6. "The non-Arab, non-Jewish population of Gaza believe that the only danger to security in Gaza comes from the present determined and often brutal attempts by the Israeli army to persuade the Arab refugees to leave the Gaza Strip, thus opening the way to its annexation by Israel. My observations confirm this view." (The Guardian, 26 January 1968).

7. "There was a well-attested intimidation of Arabs in the Gaza Strip and elsewhere to encourage them to leave," wrote British M.P.'s Ian Gilmour and Colin Jackson in a letter to The Times on 10 February 1968.

8. "No Israeli, when he deals frankly with you (and many do) will deny that he would prefer to accept "the dowry without the bride," meaning that, from Israel's point of view, the ideal solution to the problem of the occupied territories would be their absorption by Israel but without their Arab population," wrote Michael Adams. (The Guardian, 19 February 1968).


1. In a letter to The Observer, Michael Adams wrote: "The Jerusalem Post reported that the 2,500 male residents of the Al-Shati' Camp (in the Gaza Strip), aged 17 to 50, were herded into a stockade for interrogation by teams of army police and security service men. The Post did not add that the stockade was on a beach, that a violent storm was raging, that there was continuous small arms fire over the men's heads, and that they were kept there for 7 hours." (The Observer, 18 February 1968).

2. In the same letter, Mr. Adams says: "At Jabalia Camp, the men were held in similar conditions for 25 hours, in a shallow depression where rainwater had gathered. The hospitals had to deal with a number of cases of exposure after this episode."

3. "The intimidatory measures imposed by the Israeli authorities on the village of Al-Arish have been so strengthened in the last few days that it is difficult to find a single boy in the town who has not been imprisoned for some days without any reason. It is also reported that during the last few days, and between midnight and 3 a.m. each night, every family lives in a state of anxiety and expects to be arrested by the security forces at any minute; the men may be taken off for several days or even a week at a time, and during this period of detention would be subjected to the ugliest possible forms of torture." (All Press Agencies, 18 December 1967).

4. "The Israeli authorities imprisoned all the Mukhtars of Gaza for the past four days, and subjected them to all possible methods of torture in an effort to extort information from them. As a result, one of them, Alyan Al-Masri, has died." (A.F.P., 30 July 1967).

5. "The Gaza Strip went on strike in protest against the Israeli forces' appropriation of sums of money estimated at a million dollars, in addition to robberies by individual Israeli soldiers. The Israeli authorities arrested the Mayor of Gaza, Mr. Munir Al-Rayess, and three prominent tradesmen, because of their refusal to ask for a stop to the strike. Many personalities from Khan Yunis, including the Mayor and his assistant, were also arrested for the same reason. The judges and public prosecutors in Gaza refused to work, even after they had been threatened with imprisonment and after some of them had been beaten up." (Reuters, A.P., A.F.P., 3 August 1967)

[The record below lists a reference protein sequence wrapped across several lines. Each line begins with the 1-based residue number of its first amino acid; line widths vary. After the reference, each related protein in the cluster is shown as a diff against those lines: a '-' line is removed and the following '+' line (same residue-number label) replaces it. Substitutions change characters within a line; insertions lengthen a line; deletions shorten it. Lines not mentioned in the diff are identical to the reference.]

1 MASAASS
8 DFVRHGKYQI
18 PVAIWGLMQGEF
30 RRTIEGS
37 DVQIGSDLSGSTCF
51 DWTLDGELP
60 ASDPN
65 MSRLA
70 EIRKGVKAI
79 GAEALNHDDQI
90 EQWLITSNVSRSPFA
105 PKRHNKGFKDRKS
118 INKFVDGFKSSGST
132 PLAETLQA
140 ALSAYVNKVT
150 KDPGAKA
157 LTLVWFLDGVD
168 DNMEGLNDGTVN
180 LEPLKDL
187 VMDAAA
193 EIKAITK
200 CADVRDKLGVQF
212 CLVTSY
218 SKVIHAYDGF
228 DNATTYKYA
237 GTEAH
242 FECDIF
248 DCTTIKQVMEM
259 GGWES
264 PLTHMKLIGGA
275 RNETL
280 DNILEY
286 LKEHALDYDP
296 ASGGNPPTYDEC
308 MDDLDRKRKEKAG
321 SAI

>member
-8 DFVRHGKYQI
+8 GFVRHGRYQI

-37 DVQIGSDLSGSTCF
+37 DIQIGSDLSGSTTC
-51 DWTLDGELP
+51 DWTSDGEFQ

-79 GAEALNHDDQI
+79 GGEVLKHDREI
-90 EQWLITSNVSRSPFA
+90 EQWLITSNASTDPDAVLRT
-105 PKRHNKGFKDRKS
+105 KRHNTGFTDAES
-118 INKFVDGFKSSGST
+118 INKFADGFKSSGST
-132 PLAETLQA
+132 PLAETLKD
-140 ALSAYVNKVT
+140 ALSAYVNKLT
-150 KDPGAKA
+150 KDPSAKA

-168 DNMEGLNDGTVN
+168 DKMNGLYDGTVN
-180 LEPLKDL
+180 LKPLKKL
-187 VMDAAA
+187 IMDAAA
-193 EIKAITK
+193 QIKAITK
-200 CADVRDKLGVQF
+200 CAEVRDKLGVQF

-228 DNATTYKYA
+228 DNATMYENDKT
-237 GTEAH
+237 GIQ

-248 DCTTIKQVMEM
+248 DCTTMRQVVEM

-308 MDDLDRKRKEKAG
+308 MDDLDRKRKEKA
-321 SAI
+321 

6. "The Israeli authorities imposed a curfew on the Gaza Strip yesterday. Many of the men aged between 18 and 40 were arrested, and taken to the main square, where their hands were tied behind their backs and they were ordered to lie face down on the ground; at the same time there was shooting above their heads in order to intimidate them. Later these men were taken to an unknown destination."(A.F.P., 30 July 1967)

7. "The Israeli authorities perform their so-called "Search Operations" brutally and violently, and in the middle of the night. Citizens are made to leave their homes and are not permitted to return until the searches are over. In order to spread panic amongst the populace, the Israeli authorities fire shots from machine guns while they are carrying out these searches." (Red Cross Report No. 3, 11 August 1967).

8. "The Israeli authorities imposed a 24 hours curfew and search in the town of Al-Arish yesterday." (A.F.P., A.P., 20 August 1967).

9. "The Israeli authorities perform nightly search operation in the sector, which creates great panic amongst the women and children." (Report submitted by the Secretary- General of the United Nations, 15 September 1967).

10. "A general curfew was imposed yesterday on the Gaza Strip and "Search Operations" were carried out. There have been several similar incidents within the last few days in the Gaza Strip." (Le Monde, 31 December 1967).

11. "The Israeli authorities have imposed a curfew on the Gaza Strip and have launched "Search Operations," in reprisal for a homemade grenade which was thrown into the Gaza fish market and which resulted in no casualties." (Le Monde, 10 January 1968)

12. "In the town of Gaza, a curfew was imposed for 61 hours, and for the first 24 hours not even doctors were allowed to move outside their houses. In Shati' Camp, the curfew lasted for 5 days (9-14 January) and UNRWA was not allowed to distribute food until the fourth day. Moreover in Jabalia Camp, the curfew lasted for 9 days and nights." (In a letter from Michael Adams to The Observer).